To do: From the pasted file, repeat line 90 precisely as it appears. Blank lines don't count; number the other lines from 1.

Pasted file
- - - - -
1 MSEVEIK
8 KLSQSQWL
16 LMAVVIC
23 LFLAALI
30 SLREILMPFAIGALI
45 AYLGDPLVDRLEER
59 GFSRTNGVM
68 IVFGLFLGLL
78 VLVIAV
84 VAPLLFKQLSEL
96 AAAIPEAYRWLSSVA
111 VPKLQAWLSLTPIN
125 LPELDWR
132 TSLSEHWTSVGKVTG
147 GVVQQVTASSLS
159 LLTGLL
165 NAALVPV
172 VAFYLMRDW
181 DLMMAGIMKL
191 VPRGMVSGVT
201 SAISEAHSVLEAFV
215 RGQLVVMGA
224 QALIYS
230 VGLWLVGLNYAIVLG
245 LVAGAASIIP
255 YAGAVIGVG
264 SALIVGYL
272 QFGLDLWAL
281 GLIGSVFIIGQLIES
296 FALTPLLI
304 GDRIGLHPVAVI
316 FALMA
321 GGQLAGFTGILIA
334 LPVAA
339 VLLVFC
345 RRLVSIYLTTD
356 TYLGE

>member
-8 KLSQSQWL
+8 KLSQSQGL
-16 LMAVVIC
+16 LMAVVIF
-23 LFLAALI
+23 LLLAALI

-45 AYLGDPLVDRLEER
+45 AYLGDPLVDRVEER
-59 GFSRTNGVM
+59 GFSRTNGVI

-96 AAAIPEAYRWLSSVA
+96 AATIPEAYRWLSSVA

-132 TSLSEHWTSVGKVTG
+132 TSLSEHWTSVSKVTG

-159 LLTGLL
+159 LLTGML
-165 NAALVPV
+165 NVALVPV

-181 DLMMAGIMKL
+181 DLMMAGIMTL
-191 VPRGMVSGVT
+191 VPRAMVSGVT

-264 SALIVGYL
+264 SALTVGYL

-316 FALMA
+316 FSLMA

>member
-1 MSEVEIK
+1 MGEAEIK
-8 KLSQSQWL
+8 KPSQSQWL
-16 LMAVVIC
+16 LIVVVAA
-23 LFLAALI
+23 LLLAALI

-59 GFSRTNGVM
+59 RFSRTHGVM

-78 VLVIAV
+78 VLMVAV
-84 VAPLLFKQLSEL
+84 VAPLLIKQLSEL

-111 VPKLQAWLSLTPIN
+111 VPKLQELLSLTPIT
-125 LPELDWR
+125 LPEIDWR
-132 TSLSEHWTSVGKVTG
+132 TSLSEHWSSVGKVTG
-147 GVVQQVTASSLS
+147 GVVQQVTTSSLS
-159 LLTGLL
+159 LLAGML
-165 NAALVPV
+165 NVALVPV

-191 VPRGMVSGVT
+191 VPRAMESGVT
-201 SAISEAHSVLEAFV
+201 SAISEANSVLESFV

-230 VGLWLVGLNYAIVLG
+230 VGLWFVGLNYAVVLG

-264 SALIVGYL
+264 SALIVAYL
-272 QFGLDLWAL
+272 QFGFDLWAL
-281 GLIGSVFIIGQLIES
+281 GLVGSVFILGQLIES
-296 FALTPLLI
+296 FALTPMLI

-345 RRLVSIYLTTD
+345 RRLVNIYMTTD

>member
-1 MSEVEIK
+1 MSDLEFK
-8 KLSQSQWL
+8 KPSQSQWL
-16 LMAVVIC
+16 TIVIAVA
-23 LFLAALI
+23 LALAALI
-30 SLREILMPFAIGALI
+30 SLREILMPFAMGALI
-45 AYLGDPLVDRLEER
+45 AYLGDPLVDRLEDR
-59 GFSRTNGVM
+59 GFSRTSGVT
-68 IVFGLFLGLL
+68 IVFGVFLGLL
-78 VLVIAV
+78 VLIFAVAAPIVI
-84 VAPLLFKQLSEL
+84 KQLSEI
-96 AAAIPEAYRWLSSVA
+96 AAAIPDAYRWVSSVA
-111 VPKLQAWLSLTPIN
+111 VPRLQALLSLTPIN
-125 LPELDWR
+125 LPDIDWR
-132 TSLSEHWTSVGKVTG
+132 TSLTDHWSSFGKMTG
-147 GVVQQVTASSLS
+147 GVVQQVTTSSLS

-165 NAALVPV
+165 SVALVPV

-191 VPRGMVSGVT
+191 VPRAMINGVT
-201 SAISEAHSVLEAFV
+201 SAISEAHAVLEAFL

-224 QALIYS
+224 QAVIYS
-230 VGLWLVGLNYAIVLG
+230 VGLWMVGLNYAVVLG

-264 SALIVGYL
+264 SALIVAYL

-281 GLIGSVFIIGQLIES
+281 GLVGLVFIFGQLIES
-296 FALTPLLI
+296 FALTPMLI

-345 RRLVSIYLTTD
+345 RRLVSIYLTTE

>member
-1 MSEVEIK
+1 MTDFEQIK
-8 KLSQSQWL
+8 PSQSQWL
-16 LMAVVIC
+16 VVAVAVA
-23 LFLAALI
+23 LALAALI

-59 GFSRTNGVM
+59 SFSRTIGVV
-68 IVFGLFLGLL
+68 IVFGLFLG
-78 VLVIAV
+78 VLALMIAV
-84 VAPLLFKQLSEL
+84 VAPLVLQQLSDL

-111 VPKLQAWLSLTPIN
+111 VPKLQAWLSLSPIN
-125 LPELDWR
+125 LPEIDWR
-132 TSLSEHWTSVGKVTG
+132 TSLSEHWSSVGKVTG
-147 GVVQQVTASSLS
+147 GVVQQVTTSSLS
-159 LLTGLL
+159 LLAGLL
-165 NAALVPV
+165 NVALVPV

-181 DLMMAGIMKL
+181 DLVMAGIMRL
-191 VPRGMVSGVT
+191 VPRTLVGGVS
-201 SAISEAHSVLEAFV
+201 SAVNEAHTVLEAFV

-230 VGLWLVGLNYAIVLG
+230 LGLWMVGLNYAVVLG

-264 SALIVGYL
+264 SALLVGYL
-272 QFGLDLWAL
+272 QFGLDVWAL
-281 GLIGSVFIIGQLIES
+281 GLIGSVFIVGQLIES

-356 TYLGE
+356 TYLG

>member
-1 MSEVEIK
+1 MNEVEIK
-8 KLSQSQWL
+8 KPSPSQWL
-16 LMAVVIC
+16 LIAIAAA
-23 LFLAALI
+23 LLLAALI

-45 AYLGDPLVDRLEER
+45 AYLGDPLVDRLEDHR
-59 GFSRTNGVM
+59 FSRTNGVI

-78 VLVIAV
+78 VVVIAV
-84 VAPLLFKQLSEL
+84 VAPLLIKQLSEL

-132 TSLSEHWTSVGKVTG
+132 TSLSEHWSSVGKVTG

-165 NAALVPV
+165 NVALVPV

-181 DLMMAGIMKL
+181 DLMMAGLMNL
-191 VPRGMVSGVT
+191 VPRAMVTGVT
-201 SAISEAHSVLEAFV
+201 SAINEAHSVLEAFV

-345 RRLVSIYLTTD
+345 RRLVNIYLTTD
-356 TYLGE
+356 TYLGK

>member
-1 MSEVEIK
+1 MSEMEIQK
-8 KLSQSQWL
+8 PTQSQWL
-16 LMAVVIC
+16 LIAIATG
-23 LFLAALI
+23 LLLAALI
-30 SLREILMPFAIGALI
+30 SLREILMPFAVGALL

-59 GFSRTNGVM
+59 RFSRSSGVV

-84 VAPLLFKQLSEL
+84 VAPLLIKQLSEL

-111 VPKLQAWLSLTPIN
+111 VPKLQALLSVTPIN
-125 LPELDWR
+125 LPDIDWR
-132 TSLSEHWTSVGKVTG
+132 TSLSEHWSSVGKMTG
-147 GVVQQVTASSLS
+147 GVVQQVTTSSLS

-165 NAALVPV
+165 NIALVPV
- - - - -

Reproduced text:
-165 NAALVPV